So glad you’re enjoying the podcast!

Assuming the mother sent the distress signal, why is it hidden within that lullaby known by everyone in the galaxy? What should have resulted in his rescue ended up destroying pretty much any possibility of a rescue. Is that because Su’Kal is afraid of what’s outside?

The lullaby Burnham tracked was a distortion of the distress signal.

It seems that this is a different lullaby from the Kelpian culture.

I get that. But how and why did the signal get distorted? Possibly some training holo activity gone awry since he’s scared of leaving… I’m looking forward to a better explanation of how this kid, alone in the middle of nowhere, atop a mountain of the most precious resource in the galaxy, destroyed life as we know it.

Good thought Lydia, and it sounds like we’re thinking along similar lines about how the holosimulation (and perhaps a defence/security system) are corrupted, running amok and interacting with a mentality unstable and undeveloped psyche.

(See my comment further up the thread speculating on what might be involved.)

As long as the mother doesn’t turn out to be the mother of Michael Burnham (or becomes the 5th mother figure for her), I am fine. ;-)

Ha! Same.

On the episode review thread, another poster commented on the parallels with the 1950s movie Forbidden Planet.

I can see that, and some parallels with Vina’s situation on Talos V in the Cage (which many commentators have suggested was inspired by Forbidden Planet).

It would be great if Tony and Laurie could do a deep dive on Forbidden Planet and how it compares to Su’Kal’s story.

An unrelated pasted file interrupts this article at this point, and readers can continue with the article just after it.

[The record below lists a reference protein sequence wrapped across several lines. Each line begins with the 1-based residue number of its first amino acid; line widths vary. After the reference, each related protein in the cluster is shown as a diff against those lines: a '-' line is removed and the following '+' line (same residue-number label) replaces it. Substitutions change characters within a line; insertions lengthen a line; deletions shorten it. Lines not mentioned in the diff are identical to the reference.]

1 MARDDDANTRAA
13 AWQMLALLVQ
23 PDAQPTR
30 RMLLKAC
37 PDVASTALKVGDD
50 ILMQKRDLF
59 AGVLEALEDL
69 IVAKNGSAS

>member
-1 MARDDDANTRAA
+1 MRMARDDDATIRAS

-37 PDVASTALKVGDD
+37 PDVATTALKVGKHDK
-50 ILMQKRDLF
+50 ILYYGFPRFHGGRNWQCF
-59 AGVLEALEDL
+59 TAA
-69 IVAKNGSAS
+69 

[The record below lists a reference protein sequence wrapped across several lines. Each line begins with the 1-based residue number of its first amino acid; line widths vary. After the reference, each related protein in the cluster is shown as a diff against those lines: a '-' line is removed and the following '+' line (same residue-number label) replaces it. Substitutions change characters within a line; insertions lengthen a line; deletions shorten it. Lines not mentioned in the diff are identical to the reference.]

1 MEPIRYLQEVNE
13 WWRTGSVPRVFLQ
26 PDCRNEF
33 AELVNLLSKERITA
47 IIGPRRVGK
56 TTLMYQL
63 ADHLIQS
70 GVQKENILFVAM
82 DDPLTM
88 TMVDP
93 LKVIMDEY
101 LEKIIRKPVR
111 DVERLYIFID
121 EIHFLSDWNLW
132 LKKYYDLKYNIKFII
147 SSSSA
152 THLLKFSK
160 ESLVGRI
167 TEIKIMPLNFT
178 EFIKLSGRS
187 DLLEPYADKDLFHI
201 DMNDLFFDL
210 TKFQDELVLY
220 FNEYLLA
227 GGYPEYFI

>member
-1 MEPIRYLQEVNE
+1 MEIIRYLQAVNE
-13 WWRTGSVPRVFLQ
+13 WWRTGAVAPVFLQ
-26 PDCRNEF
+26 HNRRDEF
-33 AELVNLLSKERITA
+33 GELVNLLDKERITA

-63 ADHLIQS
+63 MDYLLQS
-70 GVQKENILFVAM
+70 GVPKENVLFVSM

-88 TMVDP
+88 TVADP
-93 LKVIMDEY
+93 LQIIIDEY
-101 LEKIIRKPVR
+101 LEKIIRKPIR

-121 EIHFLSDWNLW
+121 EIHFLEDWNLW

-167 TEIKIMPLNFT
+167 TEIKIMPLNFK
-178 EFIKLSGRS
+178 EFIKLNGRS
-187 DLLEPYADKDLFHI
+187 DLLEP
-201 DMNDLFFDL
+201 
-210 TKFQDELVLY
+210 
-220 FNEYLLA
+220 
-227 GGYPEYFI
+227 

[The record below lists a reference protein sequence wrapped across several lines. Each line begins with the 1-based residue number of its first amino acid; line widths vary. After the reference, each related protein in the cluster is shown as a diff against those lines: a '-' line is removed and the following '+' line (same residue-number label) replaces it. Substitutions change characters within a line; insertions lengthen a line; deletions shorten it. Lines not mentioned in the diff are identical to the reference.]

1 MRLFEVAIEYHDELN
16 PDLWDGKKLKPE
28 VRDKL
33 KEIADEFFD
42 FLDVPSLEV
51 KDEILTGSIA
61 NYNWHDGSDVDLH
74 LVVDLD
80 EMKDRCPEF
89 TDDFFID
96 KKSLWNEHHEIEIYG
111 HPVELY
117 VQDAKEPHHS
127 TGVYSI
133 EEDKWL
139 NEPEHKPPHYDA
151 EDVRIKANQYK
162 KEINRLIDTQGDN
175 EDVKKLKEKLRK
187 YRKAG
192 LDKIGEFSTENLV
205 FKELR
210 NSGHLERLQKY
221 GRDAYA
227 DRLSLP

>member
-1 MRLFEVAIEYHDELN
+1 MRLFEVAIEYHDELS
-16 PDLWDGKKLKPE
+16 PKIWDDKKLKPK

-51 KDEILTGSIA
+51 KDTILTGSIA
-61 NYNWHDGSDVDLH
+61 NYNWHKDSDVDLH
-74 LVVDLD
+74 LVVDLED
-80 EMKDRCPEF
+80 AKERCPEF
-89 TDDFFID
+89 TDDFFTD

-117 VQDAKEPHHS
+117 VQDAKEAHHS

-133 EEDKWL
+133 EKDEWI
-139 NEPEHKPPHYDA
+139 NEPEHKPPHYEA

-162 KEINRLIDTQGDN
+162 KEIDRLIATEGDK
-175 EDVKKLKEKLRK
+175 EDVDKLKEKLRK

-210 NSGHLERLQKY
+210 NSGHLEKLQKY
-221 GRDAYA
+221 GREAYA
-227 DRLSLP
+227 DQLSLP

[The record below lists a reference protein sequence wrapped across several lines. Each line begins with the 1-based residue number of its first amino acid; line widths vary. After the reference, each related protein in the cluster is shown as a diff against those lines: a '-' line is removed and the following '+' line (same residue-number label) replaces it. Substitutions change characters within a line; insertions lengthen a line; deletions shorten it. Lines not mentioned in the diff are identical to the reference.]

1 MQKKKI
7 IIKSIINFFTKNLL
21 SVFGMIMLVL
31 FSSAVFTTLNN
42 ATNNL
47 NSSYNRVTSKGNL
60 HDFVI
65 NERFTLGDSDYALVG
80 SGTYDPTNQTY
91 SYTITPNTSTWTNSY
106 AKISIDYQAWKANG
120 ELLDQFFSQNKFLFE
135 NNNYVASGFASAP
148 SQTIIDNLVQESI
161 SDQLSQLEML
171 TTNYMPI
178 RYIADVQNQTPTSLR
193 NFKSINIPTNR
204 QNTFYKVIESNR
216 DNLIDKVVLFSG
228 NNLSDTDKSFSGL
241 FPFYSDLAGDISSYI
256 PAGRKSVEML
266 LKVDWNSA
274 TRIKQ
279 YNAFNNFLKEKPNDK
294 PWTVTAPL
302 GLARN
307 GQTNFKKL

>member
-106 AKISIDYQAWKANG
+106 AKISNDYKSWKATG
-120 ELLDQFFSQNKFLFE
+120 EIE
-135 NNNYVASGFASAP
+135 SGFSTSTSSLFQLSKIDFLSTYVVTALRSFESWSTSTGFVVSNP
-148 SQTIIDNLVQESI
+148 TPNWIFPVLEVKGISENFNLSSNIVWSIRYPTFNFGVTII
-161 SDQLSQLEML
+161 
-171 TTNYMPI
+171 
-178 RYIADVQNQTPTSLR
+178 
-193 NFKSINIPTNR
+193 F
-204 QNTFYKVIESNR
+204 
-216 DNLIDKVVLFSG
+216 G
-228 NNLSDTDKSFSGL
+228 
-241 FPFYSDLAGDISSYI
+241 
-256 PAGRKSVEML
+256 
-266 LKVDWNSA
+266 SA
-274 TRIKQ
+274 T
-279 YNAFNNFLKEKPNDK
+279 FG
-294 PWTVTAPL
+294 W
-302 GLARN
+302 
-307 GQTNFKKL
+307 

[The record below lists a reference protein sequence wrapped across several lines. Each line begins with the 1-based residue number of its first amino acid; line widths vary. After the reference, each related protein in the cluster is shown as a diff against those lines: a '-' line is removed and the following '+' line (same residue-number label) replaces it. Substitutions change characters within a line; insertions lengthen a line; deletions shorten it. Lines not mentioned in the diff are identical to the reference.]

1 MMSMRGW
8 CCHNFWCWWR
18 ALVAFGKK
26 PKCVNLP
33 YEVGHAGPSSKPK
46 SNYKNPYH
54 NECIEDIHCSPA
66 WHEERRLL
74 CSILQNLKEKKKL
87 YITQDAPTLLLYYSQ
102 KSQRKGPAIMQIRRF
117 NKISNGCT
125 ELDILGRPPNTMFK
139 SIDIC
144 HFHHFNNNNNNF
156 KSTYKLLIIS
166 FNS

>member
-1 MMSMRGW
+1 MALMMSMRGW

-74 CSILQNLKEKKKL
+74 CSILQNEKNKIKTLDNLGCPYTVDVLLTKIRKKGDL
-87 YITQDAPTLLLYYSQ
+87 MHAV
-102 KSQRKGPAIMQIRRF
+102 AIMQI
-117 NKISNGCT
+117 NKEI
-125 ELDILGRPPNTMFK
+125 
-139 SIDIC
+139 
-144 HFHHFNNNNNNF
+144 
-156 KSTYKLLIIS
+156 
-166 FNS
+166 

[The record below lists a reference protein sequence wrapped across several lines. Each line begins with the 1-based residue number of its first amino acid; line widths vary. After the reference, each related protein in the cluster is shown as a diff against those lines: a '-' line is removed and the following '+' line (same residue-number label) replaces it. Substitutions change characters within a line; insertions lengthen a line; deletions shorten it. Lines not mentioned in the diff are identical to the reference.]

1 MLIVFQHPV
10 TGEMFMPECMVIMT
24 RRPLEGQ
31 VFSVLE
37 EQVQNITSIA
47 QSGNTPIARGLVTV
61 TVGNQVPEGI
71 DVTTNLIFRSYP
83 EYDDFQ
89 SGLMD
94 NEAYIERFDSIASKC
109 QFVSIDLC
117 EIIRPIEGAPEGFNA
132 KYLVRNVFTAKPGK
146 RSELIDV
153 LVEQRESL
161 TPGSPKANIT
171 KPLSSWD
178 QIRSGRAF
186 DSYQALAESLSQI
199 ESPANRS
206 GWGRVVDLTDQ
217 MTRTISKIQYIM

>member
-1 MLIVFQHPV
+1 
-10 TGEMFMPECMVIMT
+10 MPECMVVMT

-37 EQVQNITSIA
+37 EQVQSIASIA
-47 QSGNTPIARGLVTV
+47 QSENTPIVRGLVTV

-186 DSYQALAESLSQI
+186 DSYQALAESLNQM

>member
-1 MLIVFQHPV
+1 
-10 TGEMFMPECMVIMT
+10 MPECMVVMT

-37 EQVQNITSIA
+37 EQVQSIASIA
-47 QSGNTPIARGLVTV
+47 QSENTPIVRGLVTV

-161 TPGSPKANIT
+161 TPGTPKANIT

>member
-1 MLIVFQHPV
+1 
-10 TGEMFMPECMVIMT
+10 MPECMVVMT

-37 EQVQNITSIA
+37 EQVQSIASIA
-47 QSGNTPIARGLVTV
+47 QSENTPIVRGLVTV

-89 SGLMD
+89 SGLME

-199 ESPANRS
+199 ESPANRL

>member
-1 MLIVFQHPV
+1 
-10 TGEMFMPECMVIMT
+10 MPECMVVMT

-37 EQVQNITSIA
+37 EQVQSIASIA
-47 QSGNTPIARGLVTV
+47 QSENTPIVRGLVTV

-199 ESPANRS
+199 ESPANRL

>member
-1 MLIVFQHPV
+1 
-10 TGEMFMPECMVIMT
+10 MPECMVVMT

Yes, that was me ;-) It was mainly that monster and the circumstances which gained my attraction and immediately reminded me of the monster in “Forbidden Planet”. Since the circumstances are related to the whole story, there are more elements which are parallel.

Forbidden Planet is so very much a classic Trek kind of story even though it is a precursor from another creative team (and considered by many the greatest science fiction movie of the 1950s).

One has to wonder if Discovery’s writers dug right back to it. After all, they didn’t hesitate to go back to the Talosians. While Akiva Goldsman isn’t in Discovery’s writers room now, it’s entirely likely that he flagged Forbidden Planet to Kurtzman and Paradise when he was working on season two.

Anyway, it would be great to have a speculative TrekMovie deep dive for those who haven’t seen Forbidden Planet and for those of us who haven’t seen it in a long time.

I heard that Forbidden Planet was a big influence on Gene Roddenberry when he was creating TOS, so there is that aspect as well. This could also be analyzed in the podcast.

What about Tig Nataro as temporary captain? That would make sense.

Loved your podcast. Happy New Year!

Oh, she’d rather be in a Jefferies tube than in the captain’s chair! Glad you’re enjoying the podcast. Happy New Year!

Hello! I’m a long time Star Trek fan – but this was my first time listening to a podcast on the topic. I really enjoyed it! Thank you – you have a new regular listener.

So glad to hear it!

I just wanted to say I enjoy your All Access Podcast. I look forward every week to your analysis of the show. You are both a joy to listen to.

I don’t have social media anymore so I count on you two for trek news.

Keep up the great work!

Very happy you’re enjoying it. Thank you!

I think you guys are misinterpreting the thing with Culber and Michael. Culber loves something about Michael. That doesn’t mean that he loves Michael. You don’t need to be close to somebody to love certain things about them.